Yeah, very simple. So I'm interested in answering two questions. Yeah, if you're already doing something, please get in touch and share what you know, because part of what I'm doing is to just share how, what what I've covered so far. And again, I saw mentioned about the DPA. So they are working with an organization called PGI, and currently they have undertaken a sort of solve a program of work to create a national landscape of digital poverty in the UK. So that will help us to understand the landscape that will help us to understand the gaps. And that will also help us to see how we can direct effort towards addressing different needs in different places. Today, we already have to, so I really welcome that initiative. And I'm glad that the work that we've been together as part of the NIH communities can contribute towards the effort, right, so get in touch with me to tell me what you're doing. Also get in touch with me if you're interested to help in one of those six areas. And again, to do that, you know, again, one of the communities is building a volunteer app to help us to solve redditor interest or yourself writing so you can offer a few hours a week or a month. How can we capture that on one hand, and also on the other hand, people who says they cannot overhaul WhatsApp in those six areas that will help us to create the beginning of something that allows us to bring the two halves together.

Ryan Purvis  17:10  
Now, that's great, I guess I guess everyone needs nowadays not the absolute only solution. But but the easiest way to get in touch. And finite works out there almost like a talk rabbit type solution out of interest, your weaknesses UK centric, but I mean, all the other organizations globally that are doing this, or communities that are worth learning from potentially or sharing these learnings with the US or Europe?

Freddie Quek  17:36  
Yeah, so very interesting is that because of my myself or network, I do have friends and ex colleagues in the US and in Europe, and they've got in touch and definitely similar initiatives in the US. And even in Europe. We've also got a few soft collaborators. Here you can see joining the dots, although currently is about a UK Remember, the part of the reason is because we got to break the problem into something that you can solve, right? So we're all in the UK. Why are we not solving our own problem? UK is the world's fifth largest economy, the fact that we have digital poverty, you know, kids with no equipment, we are one year more than one year into COVID. And yet now we know that there's a lot of children with no no no device, as it is how can we not solve that problem? And by the way, I do believe is, is a solvable problem, right? Yeah, if you break it up, those numbers are not horrendous.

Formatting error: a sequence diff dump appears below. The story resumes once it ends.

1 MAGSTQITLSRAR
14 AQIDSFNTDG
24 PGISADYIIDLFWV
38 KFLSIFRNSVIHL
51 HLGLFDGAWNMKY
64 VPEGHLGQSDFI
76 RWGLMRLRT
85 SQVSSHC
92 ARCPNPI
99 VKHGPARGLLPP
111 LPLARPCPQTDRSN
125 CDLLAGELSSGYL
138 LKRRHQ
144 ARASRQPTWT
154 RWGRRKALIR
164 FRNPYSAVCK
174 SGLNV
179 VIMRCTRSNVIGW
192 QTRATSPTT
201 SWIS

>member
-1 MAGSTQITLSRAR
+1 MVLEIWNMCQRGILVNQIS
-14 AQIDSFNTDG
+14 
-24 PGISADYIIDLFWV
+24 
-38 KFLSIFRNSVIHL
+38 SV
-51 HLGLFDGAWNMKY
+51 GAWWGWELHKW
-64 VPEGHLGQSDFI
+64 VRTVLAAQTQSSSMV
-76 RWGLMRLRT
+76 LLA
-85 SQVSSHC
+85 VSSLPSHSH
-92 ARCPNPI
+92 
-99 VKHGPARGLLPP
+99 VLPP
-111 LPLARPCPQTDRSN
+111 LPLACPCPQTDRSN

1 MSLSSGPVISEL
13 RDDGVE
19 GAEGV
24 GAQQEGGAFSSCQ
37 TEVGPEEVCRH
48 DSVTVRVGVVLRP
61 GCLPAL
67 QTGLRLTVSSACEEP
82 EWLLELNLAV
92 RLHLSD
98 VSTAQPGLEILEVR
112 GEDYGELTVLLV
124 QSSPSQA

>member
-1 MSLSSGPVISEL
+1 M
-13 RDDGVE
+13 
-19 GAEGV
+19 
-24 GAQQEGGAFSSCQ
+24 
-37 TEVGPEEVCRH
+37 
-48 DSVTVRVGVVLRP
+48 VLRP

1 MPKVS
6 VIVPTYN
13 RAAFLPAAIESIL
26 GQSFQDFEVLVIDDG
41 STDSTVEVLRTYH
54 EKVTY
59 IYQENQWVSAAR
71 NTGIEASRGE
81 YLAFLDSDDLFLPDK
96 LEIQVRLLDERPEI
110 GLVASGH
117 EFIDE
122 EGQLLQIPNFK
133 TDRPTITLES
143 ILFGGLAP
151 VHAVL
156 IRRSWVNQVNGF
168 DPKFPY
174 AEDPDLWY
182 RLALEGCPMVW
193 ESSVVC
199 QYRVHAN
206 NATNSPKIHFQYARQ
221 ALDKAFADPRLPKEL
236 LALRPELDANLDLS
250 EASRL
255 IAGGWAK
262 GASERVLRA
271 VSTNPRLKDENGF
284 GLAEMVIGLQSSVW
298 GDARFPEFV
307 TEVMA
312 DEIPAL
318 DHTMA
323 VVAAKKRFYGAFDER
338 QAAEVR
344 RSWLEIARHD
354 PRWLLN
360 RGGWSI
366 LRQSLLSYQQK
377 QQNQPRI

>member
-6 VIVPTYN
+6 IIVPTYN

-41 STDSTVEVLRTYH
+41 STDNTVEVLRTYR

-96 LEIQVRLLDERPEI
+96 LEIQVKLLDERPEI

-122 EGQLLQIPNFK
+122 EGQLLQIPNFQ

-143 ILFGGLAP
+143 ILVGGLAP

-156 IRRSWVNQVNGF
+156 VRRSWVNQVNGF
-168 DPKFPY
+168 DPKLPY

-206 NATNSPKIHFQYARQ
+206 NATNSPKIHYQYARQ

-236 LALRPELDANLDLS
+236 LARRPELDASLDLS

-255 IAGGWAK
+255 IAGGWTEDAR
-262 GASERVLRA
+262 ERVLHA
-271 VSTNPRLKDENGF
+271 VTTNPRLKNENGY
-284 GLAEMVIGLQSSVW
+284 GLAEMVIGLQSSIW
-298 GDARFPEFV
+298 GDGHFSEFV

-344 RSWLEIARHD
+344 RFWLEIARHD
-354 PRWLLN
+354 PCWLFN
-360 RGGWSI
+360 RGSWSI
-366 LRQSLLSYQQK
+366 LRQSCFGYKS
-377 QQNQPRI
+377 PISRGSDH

Ryan Purvis  18:27  
Do you think this is gonna get to the point that you're going to change the education system?

Freddie Quek  18:32  
Sorry, what do you mean by changing education?

Ryan Purvis  18:33  
So the current education systems are based on you know, the 1800s. You know, you're basically setting you up to work in a factory. But being digital to an extent means you can be, you know, any place anytime, any device, so more outcomes based as opposed to time served. To an extent, I'm just wondering if you were, I think schools are important purely from a social aspect, I think it's good, that kids need to learn social skills by interacting with each other. But if you were to reduce schools in size and reduce their costs, you can increase the equipment that you could provide, because there's the funding that goes to maintain your school would actually go to funding the tools kids need to, to be educated. I'm just wondering if, you know, it's kind of a top of my head thought.

Freddie Quek  19:21